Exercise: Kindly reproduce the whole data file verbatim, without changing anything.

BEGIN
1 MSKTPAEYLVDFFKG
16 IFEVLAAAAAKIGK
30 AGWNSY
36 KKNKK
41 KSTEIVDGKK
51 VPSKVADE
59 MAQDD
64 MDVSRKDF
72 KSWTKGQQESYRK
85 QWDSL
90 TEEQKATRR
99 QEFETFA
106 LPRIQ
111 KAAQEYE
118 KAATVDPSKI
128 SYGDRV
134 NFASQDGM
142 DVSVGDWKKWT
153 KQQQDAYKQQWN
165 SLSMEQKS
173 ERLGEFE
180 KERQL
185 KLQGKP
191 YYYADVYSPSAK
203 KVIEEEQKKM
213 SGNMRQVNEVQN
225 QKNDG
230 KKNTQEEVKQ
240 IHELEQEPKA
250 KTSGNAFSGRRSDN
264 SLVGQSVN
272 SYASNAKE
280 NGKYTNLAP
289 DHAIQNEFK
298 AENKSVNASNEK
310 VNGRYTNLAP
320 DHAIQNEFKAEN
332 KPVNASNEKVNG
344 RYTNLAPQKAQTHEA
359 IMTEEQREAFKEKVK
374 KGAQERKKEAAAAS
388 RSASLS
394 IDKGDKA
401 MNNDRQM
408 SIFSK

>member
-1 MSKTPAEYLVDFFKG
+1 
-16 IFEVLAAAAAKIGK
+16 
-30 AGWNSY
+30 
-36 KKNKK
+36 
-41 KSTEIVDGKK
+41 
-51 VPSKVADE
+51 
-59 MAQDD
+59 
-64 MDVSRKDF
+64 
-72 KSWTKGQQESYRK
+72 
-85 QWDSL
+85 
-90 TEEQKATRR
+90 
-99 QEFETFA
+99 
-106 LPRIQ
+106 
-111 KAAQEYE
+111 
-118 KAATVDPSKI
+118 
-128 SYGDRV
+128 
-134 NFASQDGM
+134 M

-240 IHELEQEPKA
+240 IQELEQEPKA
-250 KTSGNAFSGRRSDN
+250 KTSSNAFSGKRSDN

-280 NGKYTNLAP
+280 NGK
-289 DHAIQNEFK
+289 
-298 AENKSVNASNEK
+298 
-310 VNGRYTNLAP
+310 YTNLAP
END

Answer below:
1 MSKTPAEYLVDFFKG
16 IFEVLAAAAAKIGK
30 AGWNSY
36 KKNKK
41 KSTEIVDGKK
51 VPSKVADE
59 MAQDD
64 MDVSRKDF
72 KSWTKGQQESYRK
85 QWDSL
90 TEEQKATRR
99 QEFETFA
106 LPRIQ
111 KAAQEYE
118 KAATVDPSKI
128 SYGDRV
134 NFASQDGM
142 DVSVGDWKKWT
153 KQQQDAYKQQWN
165 SLSMEQKS
173 ERLGEFE
180 KERQL
185 KLQGKP
191 YYYADVYSPSAK
203 KVIEEEQKKM
213 SGNMRQVNEVQN
225 QKNDG
230 KKNTQEEVKQ
240 IHELEQEPKA
250 KTSGNAFSGRRSDN
264 SLVGQSVN
272 SYASNAKE
280 NGKYTNLAP
289 DHAIQNEFK
298 AENKSVNASNEK
310 VNGRYTNLAP
320 DHAIQNEFKAEN
332 KPVNASNEKVNG
344 RYTNLAPQKAQTHEA
359 IMTEEQREAFKEKVK
374 KGAQERKKEAAAAS
388 RSASLS
394 IDKGDKA
401 MNNDRQM
408 SIFSK

>member
-1 MSKTPAEYLVDFFKG
+1 
-16 IFEVLAAAAAKIGK
+16 
-30 AGWNSY
+30 
-36 KKNKK
+36 
-41 KSTEIVDGKK
+41 
-51 VPSKVADE
+51 
-59 MAQDD
+59 
-64 MDVSRKDF
+64 
-72 KSWTKGQQESYRK
+72 
-85 QWDSL
+85 
-90 TEEQKATRR
+90 
-99 QEFETFA
+99 
-106 LPRIQ
+106 
-111 KAAQEYE
+111 
-118 KAATVDPSKI
+118 
-128 SYGDRV
+128 
-134 NFASQDGM
+134 M

-240 IHELEQEPKA
+240 IQELEQEPKA
-250 KTSGNAFSGRRSDN
+250 KTSSNAFSGKRSDN

-280 NGKYTNLAP
+280 NGK
-289 DHAIQNEFK
+289 
-298 AENKSVNASNEK
+298 
-310 VNGRYTNLAP
+310 YTNLAP